Some of these things are unavoidable, and occasional weeks filled to the brim with last-minute product changes, hot fixes, and mysterious bugs are going to happen. When the scale tips more towards prioritizing speed over quality, I find it best whenever possible to set aside or delay tasks that demand quality, in favor of the tasks that need to be done ASAP to unblock. If a thoughtful pipeline refactoring was planned to start the same week as a massive feature launch is wrapping up, temper expectations by pushing out that start date and leave yourself free to focus on the hairy ad-hocs.

If, however, these kinds of issues are a repeating pattern — if every launch is a panicked scramble and every week has overlapping urgent priorities — then a more momentous shift will need to be made, and that involves talking to your manager to identify the root of the issue (understaffing, conflicting priorities, too-tight deadlines and the like) and making a plan to address it.

And what if the pattern you’ve identified shows a consistent personal weakness in a certain area? Are you delving into a new codebase and struggling? Are you having trouble collaborating with your coworkers or determining the logistics of a new project? I definitely don’t have all of the answers here, but I can share a personal anecdote (which everyone knows is just as good as the results of a rigorous scientific study):

Two years ago, I was working on a large project and was asked to design a feature for a new release of our project. Even during the initial meeting, I felt a sense of unease growing in me as the team discussed the functionality of said feature. It was going to use a technology stack I was unfamiliar with, it would have to integrate with a few of our existing features, and I’d be the sole engineer working on it. I had no idea how to start implementing. And so I… didn’t.

I distracted myself with smaller, more familiar tasks and continued working on my day-to-day. Occasionally, I would read through email threads discussing the new release and see reference to the feature — then nervously close out. I would get to it, uh, soon. By the next week, my lack of “getting to it” had blocked an engineer on another team, and he was pinging me frequently for status. My manager asked me how it was progressing and I had very little to report. I tried to read through documentation and felt directionless and frazzled: how and where was I supposed to apply this? By the time I’d officially had three bad days, there was an evident pattern emerging: I was so overwhelmed by the scope of the whole project, I couldn’t see where to begin.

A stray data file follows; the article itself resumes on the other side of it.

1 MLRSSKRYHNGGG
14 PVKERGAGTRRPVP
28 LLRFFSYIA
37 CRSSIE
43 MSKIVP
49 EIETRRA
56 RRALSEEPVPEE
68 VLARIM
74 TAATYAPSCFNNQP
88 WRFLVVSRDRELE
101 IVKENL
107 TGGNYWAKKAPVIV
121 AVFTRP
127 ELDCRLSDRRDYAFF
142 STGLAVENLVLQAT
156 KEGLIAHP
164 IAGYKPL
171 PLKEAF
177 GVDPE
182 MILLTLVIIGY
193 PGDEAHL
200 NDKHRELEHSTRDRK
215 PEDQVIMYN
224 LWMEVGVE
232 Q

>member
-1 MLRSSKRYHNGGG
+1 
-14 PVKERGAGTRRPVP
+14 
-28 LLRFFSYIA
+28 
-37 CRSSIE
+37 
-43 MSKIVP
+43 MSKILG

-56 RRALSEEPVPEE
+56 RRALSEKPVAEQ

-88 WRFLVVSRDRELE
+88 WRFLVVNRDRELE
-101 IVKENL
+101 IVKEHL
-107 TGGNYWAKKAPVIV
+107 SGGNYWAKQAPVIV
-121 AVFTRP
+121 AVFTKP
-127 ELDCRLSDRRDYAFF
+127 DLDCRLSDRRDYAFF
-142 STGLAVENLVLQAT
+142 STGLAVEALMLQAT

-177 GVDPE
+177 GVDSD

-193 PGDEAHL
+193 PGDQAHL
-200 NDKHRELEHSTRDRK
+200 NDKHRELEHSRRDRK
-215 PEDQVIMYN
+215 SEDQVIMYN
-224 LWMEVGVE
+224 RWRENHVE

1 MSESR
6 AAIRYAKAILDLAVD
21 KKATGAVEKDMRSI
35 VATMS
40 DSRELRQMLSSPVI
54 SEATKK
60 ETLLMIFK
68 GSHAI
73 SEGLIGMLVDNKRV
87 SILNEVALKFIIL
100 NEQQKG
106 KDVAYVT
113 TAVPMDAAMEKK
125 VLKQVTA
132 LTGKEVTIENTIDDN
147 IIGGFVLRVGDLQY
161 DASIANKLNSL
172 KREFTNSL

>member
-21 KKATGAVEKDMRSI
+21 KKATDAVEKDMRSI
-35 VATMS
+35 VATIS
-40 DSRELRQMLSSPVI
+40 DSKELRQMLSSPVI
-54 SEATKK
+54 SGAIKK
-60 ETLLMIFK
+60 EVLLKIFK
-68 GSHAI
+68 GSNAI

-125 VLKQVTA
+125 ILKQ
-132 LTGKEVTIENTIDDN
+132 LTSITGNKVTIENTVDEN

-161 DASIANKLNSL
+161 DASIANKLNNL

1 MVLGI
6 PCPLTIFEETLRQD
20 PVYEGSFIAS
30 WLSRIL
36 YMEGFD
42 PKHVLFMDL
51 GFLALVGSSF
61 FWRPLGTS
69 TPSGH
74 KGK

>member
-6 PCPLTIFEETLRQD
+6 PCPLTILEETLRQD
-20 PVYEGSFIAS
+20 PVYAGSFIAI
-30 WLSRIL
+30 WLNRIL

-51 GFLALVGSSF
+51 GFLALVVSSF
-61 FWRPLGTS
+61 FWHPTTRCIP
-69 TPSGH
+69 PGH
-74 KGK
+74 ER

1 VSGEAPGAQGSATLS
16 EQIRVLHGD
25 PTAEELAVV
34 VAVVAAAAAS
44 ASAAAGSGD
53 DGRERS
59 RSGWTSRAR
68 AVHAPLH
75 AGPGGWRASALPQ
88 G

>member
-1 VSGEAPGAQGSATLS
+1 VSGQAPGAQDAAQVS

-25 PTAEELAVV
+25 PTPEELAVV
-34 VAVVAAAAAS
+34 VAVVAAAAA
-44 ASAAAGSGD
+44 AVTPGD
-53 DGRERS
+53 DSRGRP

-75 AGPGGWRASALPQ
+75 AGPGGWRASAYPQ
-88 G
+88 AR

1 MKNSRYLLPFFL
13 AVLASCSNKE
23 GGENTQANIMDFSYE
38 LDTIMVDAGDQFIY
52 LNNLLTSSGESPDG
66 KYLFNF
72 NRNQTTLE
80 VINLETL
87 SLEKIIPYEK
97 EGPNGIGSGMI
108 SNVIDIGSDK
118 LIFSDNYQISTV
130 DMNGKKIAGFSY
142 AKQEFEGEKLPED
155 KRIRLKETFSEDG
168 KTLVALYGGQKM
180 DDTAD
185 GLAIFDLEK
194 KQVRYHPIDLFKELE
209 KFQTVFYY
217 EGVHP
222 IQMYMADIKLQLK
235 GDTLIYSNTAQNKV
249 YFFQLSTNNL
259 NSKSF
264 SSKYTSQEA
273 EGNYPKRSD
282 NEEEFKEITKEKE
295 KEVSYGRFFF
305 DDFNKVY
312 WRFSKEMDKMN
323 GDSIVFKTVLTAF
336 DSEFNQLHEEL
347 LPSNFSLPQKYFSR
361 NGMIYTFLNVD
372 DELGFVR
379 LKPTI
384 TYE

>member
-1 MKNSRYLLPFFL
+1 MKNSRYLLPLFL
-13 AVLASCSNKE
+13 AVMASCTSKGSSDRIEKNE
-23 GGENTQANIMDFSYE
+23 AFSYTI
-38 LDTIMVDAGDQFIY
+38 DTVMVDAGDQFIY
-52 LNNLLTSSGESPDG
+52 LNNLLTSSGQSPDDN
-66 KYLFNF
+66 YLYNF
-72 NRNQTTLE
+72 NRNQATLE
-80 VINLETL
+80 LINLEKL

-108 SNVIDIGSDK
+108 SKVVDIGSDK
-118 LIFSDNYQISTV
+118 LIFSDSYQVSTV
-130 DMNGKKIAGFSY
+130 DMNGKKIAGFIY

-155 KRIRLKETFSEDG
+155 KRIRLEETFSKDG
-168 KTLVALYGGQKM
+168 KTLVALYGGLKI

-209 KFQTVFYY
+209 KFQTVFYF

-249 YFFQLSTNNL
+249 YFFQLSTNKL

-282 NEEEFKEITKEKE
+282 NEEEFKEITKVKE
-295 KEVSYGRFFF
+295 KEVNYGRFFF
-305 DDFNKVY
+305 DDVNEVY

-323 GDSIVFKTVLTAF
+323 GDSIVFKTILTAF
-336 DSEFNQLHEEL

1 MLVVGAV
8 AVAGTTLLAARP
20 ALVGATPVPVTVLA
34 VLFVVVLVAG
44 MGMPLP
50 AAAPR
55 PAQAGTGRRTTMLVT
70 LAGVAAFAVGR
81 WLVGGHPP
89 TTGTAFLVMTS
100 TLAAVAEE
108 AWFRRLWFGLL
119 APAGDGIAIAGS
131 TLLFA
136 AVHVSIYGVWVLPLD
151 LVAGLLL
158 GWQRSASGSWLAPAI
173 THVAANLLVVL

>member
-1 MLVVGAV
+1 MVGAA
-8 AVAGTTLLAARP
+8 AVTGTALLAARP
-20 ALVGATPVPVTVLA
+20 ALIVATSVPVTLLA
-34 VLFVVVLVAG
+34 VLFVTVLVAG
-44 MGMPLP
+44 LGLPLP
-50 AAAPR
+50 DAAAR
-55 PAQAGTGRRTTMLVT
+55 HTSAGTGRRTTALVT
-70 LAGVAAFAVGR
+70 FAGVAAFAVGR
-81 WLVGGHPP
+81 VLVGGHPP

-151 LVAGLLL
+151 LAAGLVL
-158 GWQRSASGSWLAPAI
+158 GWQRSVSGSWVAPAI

Once I had admitted this, the solution began to reveal itself. Could I break the problem down into more manageable tasks? And I mean hella manageable: things like describing in words what the feature would do. Okay, great, now enumerate steps that describe what it will do. What do you need for each step? What already exists, and what will need to be written from scratch? What can I do on my own, and what will I need to consult a senior engineer for? Starting with this scaffolding turned what had seemed insurmountable into something wholly, uh, mountable. (And yes, the feature made it into the next release and it was beloved by users around the (semiconductor) world (maybe)).

In the past I have thought of my career as something that, on a daily level, should be steady state; I should be equally competent and productive from one day to the next. But I’ve come to realize that is not realistic in athletics, academics, or our careers. Some days you will crush everything and feel ready to take on the world. Other days you will struggle, and some weeks will feel like you are slogging through mud. My coach in horseback riding taught me not to over-index on any one day or any one mistake, but to try to identify underlying patterns that were causing consistent weaknesses or frustrations. Then, by tweaking my training program, I could start to replace those patterns and achieve better results. Applying this same methodology has helped me in my career so far. And whenever I finish a day feeling frustrated, drained, and convinced I don’t know what I’m doing, I try to remind myself: one bad day means nothing.

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Megan McClarty

Written by

Data Engineer in the Bay Area